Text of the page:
With the money committed I would enlist some former colleagues for their advice and given my experience as a creative and a rugby player I opted to direct the film myself. In hindsight, the final product might have been even better if I’d found a suitable director but the project was as much about myself and the rest of the team experimenting and growing as it was proving we could create this type of content.

Anyway, to cut it short, the shoot went well, post production commenced and passed. The video got some good feedback and even showcased in one or two places and as Louis joined the team full time as Creative Director we began shopping ourselves about amongst teams, clubs and organisations that might have an interest.

Nibbles… but nothing yet.

Oh well, we had other work to be getting on with and with that keeping us busy we figured we’d be able to fund another spec project soon, maybe from a slightly different approach or with some high speed cameras… we kept our crews and suppliers happy with quick payments on invoices and kept our clients happy enough to keep coming back.

As our second year chugged by, we got closer to Christmas, and anyone who runs a video agency knows that Christmas is pretty dead for the industry on both sides…. or at least for everyone I’ve spoken to. But with looking to get their content created in advance you get the chance to build up that cushion to tide you over.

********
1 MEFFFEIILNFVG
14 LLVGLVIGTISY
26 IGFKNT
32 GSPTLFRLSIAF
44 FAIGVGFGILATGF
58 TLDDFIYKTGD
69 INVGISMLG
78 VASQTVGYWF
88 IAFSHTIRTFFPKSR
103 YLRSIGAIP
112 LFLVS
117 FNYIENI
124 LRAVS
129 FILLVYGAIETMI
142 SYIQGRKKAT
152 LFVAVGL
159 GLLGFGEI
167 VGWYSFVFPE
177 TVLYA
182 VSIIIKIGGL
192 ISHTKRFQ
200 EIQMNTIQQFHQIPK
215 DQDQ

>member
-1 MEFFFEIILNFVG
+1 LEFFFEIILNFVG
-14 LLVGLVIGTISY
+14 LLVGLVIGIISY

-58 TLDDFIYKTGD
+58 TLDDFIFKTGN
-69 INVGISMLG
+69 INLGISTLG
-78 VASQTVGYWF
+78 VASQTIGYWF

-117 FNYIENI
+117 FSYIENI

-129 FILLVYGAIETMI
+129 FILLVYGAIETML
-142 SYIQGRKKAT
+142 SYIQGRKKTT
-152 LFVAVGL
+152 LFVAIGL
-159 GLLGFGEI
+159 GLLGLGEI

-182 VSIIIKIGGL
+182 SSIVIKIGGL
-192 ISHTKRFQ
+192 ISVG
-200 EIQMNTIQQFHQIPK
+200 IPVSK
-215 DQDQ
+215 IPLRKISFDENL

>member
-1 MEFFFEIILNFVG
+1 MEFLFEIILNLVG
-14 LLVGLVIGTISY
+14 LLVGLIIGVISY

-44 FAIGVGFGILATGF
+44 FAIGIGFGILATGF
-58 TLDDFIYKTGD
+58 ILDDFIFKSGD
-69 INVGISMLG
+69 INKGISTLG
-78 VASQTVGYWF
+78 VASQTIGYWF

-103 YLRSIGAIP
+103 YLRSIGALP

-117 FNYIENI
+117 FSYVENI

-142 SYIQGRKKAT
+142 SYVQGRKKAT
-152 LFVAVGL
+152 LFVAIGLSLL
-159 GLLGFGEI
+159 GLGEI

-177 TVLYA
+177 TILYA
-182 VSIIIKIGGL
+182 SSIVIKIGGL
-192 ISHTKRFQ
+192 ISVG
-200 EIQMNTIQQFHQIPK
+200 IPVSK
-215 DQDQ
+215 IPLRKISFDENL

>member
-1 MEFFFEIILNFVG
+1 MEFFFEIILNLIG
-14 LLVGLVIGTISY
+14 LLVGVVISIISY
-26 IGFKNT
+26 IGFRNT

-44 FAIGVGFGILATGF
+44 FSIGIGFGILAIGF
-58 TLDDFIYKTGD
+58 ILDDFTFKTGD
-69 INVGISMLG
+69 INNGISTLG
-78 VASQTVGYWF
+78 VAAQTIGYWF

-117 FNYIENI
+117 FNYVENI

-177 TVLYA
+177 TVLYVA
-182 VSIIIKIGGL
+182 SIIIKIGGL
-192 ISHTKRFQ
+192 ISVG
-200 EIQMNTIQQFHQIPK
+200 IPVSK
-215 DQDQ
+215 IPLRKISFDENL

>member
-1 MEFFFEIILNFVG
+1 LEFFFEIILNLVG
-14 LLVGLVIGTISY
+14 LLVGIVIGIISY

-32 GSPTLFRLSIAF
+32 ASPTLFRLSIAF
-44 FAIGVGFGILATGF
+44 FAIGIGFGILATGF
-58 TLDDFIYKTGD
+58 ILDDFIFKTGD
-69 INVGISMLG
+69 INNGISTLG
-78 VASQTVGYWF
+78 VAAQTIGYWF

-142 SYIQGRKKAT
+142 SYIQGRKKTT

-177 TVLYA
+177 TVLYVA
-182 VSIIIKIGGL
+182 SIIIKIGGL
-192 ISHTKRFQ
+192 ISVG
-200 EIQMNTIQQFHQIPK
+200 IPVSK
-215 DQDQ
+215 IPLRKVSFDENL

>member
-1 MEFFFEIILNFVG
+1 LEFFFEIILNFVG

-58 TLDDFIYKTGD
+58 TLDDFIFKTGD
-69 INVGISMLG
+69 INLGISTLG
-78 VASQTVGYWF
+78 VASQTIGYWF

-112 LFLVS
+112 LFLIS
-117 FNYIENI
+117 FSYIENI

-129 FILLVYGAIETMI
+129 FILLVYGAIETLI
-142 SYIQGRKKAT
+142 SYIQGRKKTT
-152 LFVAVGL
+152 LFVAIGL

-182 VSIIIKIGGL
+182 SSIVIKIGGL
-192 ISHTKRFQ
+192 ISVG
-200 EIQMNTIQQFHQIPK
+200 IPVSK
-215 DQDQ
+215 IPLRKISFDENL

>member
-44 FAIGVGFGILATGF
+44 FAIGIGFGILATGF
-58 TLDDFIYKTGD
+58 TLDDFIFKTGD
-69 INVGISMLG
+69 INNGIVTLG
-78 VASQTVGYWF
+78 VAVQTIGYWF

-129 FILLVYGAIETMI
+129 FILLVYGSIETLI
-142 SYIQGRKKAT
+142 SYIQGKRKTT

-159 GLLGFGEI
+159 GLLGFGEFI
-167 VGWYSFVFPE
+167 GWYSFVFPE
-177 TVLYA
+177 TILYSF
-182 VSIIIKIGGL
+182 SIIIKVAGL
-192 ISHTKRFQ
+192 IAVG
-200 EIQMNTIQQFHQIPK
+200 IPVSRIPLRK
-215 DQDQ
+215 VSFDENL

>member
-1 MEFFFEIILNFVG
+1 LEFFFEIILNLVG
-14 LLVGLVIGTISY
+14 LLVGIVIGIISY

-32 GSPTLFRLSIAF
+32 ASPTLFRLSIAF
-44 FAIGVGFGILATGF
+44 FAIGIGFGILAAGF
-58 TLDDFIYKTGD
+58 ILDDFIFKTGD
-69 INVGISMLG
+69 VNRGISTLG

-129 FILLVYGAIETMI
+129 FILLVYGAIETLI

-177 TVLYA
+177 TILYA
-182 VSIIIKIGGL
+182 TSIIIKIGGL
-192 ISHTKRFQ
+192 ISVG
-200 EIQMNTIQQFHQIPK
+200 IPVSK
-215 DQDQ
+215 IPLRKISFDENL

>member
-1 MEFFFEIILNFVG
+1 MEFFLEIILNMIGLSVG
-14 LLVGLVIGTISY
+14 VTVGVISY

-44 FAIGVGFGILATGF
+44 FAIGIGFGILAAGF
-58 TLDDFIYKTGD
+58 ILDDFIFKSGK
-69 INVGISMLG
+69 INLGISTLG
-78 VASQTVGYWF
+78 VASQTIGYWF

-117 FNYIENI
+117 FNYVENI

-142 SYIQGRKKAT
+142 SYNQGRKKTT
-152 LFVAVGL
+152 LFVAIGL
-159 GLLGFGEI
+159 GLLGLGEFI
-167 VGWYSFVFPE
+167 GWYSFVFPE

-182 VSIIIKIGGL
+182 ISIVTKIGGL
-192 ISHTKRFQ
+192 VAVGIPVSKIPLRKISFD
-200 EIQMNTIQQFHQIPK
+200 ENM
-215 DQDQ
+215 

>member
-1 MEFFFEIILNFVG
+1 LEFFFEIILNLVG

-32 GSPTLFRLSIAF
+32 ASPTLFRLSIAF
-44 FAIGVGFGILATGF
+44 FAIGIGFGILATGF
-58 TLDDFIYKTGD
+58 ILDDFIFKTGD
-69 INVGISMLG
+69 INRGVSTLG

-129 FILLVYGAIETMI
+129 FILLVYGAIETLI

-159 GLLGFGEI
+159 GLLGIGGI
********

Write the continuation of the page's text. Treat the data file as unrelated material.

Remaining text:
I’ve described the stress of running Velvet Pig as a constant low level hum. Even when things are going well (Which they fortunately have been for the last 12 months) there’s always something that needs your attention, a voice wondering if you’re doing enough networking or outreach, a little anxiety about what works in the pipeline… how long the war chest you’ve built up would last if the worst should happen.

And as anyone who has ever met me will tell you, I always have a plan. And so far the plan was going well. We had more than enough work lined up to see us out for the year and give us a cushion to ride through the quiet months we could see coming.

And then a lettuce tanked the economy.

We lost work that equated to 2-3 months operating costs in the space of a week. More followed as all of our other clients were tightening their belts.

And unfortunately for me I’d just booked a trip to Japan with my partner to go see her family for Christmas / New Year.

Fun Times.